Pregnant women are not supposed to fast, but in fact, many do.  This is because pregnant women are supposed to make up the fasting days later in the year on their own.  The explanation given by some Moroccan women for fasting while pregnant is that, “I would not be able to make up all those days on my own.”  However, this behavior is most definitley not condoned by Islam.

Lactating women are not supposed to fast either, and are also required to make up the days on their own.

Menstruating women are not required to fast.  Most women find these days a welcome break during the middle of fasting.  However, if they are working in a company with mixed Moroccan and foreign workers, they will not join others in the lunchroom who are not fasting, even if they themselves are eating during those days; instead they wait, and eat at home.  The reason is interesting.  They say that if a man at their workplace sees them eating, he will know it is their time of the month.  They say they don’t like their male co-workers knowing this personal information!  Therefore, they don’t eat at work.  They must also make up those fasting days later in the year.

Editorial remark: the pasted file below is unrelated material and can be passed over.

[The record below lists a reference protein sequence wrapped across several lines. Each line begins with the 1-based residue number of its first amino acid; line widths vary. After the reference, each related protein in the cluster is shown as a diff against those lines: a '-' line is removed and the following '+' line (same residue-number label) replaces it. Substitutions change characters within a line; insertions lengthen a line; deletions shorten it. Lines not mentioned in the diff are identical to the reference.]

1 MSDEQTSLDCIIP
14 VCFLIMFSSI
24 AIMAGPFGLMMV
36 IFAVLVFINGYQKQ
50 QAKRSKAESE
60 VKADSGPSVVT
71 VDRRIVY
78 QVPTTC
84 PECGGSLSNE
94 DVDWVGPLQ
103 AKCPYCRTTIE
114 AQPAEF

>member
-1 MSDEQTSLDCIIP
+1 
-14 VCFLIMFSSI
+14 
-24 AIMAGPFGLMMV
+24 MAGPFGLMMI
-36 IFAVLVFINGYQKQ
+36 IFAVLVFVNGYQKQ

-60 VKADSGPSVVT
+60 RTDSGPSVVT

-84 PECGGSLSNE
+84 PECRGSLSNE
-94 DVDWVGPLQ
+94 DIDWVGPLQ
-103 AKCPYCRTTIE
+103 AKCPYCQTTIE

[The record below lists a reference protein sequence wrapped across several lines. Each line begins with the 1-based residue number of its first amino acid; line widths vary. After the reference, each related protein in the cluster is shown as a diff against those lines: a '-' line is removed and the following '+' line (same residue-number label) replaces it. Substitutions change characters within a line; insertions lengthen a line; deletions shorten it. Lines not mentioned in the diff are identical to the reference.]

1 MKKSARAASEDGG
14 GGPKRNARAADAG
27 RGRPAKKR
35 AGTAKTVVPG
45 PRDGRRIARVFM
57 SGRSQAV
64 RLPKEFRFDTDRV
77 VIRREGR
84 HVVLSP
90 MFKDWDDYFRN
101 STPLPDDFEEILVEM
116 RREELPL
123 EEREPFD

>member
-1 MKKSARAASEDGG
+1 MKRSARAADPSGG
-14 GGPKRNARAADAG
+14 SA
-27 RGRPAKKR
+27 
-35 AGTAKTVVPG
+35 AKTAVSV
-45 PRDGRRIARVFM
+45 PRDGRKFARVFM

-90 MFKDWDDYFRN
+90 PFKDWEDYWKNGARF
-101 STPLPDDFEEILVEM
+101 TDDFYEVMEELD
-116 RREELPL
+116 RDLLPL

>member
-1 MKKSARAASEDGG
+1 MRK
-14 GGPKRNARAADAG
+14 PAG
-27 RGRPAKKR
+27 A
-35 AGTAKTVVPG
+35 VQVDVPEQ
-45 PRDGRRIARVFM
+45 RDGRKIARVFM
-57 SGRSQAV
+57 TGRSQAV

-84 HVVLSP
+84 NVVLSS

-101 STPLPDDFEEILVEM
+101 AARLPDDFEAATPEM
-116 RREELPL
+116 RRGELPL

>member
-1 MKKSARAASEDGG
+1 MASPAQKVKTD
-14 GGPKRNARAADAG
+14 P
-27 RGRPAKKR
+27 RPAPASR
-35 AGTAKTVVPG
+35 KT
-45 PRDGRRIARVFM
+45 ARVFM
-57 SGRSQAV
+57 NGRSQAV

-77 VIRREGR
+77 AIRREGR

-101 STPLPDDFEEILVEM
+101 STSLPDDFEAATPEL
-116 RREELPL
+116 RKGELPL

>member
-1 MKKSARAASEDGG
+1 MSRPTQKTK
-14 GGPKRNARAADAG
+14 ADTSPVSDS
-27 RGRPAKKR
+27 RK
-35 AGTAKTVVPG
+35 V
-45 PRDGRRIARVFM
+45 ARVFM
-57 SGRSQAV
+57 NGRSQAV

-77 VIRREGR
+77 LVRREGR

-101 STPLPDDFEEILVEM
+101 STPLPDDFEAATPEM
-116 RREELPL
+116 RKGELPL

There is one guide book about Morocco which says something which is completely wrong. It says that in the days before Ramadan, you start to see some of the women and older people fasting a few days before Ramadan, in order to “practice” and be habituated  when Ramadan starts.  This reasoning is wrong.  What IS correct is that they are making up missed days from the year before, as those days need to be completely made up before the new Ramadan fast begins (or they are answerable to God for each day not made up).  Some elderly people could be making up days they missed.  A few, extremely devout people do fast a few extra days, as they feel they will earn “extra points” with God for doing a few extra days of fasting.

Ladies in Djemaa El Fna Square, Ramadan

About Public Spaces in Morocco:

The Ramadan Law is not the only law relating to public space in Morocco.

A similar law (and similarly confusing to many tourists) is about alcohol.   In places like Agadir on the boardwalk next to the beach, or in bars located in other cities, there is sometimes an outdoor section where clients can sit and order drinks.  In some locations, tourists can order a beer or glass of wine and drink it while seated in the outdoor section.  While Muslims can also order a beer or glass of wine (except during Ramadan or other Muslim holdiays when it is strictly prohibited), they must sit inside to drink it.  Those Muslims who are sitting outside are only drinking coffee or other non-alcoholic drinks.